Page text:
Michael: I think I pull a lot of inspiration from mens’ retail shops. They way they’re laid out, the way a space gets anchored, and the carefully curated clutter that evokes another time and place. Especially old book shops and libraries. My grandparents’ house in Pennsylvania also made a strong impression on me as a child. My grandmother had an entire room of the house devoted to antique doll houses, taxidermy, and file cabinets full of newspaper clippings that she carefully organized like an early version of Lexis-Nexis. She was sort of famous for it.
Hillary: My favorite things about our apartment is all of the original fixtures and details — the chandelier in the dining room, the built-ins in the kitchen, the molding on the walls and the glass door between our offices.
Michael: I love looking at the dining room table from afar. All the lines from the chairs and table legs make a beautiful pattern. And we decided to keep the dining room a much more minimal space, so it has a very calming effect with the morning light coming through. And Hillary makes the best flower arrangements for the table. It’s always changing.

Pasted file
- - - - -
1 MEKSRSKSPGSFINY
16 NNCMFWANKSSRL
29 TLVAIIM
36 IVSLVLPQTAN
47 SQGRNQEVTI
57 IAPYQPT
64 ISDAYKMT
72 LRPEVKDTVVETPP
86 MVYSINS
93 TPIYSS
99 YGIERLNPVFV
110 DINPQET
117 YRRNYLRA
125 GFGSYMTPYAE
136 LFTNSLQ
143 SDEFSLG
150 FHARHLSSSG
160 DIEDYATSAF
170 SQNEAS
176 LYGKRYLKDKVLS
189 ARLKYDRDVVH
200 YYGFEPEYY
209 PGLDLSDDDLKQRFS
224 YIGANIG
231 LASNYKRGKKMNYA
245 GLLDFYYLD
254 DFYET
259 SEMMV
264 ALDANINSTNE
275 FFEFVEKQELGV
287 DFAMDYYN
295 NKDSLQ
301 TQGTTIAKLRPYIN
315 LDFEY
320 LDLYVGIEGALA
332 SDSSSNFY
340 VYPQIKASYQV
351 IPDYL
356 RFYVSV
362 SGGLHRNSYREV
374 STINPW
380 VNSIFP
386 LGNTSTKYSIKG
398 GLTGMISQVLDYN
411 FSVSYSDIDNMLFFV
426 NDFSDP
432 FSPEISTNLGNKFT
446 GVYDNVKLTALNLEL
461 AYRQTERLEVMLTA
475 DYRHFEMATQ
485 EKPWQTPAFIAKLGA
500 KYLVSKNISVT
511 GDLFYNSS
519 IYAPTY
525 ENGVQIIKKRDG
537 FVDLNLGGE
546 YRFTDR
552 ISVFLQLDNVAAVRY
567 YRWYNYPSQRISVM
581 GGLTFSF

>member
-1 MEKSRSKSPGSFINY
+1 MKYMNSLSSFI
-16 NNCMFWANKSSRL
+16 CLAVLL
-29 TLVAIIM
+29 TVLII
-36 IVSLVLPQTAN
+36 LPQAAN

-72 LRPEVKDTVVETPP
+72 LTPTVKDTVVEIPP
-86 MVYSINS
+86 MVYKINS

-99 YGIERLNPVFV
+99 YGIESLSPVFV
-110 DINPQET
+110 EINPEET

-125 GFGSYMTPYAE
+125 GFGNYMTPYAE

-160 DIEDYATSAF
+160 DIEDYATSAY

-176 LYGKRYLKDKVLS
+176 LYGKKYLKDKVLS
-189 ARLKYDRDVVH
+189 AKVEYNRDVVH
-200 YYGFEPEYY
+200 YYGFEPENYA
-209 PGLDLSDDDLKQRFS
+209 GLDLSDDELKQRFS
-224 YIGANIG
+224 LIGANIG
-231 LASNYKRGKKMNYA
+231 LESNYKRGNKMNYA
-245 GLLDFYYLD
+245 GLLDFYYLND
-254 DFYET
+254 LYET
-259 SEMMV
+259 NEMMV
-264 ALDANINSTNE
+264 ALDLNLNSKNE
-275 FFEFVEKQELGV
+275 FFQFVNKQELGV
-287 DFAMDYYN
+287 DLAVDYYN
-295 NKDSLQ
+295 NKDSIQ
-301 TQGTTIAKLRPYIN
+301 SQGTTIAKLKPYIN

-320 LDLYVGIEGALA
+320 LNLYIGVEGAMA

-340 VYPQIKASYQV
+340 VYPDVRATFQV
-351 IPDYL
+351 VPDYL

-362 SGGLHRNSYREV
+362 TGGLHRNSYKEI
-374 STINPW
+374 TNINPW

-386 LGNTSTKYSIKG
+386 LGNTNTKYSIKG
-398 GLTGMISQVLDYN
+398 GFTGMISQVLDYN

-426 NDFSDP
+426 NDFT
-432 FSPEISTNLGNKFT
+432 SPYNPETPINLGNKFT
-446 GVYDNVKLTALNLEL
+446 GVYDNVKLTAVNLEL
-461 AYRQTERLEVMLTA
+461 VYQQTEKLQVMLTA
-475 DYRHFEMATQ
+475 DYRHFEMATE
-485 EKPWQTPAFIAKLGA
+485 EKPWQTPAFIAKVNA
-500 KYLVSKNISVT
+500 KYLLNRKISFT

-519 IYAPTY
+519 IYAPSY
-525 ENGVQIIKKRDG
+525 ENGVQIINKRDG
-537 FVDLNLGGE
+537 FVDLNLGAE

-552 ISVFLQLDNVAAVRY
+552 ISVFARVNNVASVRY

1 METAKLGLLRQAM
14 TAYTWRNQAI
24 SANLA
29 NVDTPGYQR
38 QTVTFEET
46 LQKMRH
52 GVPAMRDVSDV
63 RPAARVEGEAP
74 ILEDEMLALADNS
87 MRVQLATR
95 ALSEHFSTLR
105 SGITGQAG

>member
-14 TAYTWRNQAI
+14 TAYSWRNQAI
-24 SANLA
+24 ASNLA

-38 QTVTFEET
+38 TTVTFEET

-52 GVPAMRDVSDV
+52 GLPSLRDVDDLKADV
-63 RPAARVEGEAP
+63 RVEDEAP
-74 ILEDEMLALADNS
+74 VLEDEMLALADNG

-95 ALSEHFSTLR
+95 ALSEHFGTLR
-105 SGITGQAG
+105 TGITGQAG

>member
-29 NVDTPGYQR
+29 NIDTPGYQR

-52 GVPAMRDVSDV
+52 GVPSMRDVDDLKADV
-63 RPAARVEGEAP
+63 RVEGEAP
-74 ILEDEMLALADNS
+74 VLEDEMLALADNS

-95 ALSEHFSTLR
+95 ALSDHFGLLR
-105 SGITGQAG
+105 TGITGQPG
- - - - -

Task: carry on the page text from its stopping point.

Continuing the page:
Hillary: Our biggest design challenge was, and is, combining our aesthetics. Michael favors an older, antique/industrial look and I like more of a bright, mid-century style.
Michael: Finding time to collaborate can be challenging. As a couple, you sort of need to develop a collaborative vision for the space first and then go after the pieces you need to complete it. The living room was the last room we tackled as a team, and it took quite a few days of looking for inspiration, bookmarking, and browsing shops to get an idea of what we were looking to do. We’re hoping to get some time this summer to re-do the kitchen next.
What Friends Say:
Hillary: Friends are always impressed by how “finished” the apartment feels — how it seems very complete and thought-out in terms of design. It was recently featured in Anthology magazine, and when a co-worker saw the spread, she said “is that how your apartment always looks?” I think she was surprised by the curation of it all.
Michael: People love the vignettes all around the house. When you have a lot of stuff, creating little places of focus is critical. Hillary does a great job of mixing things up and introducing new little things all the time.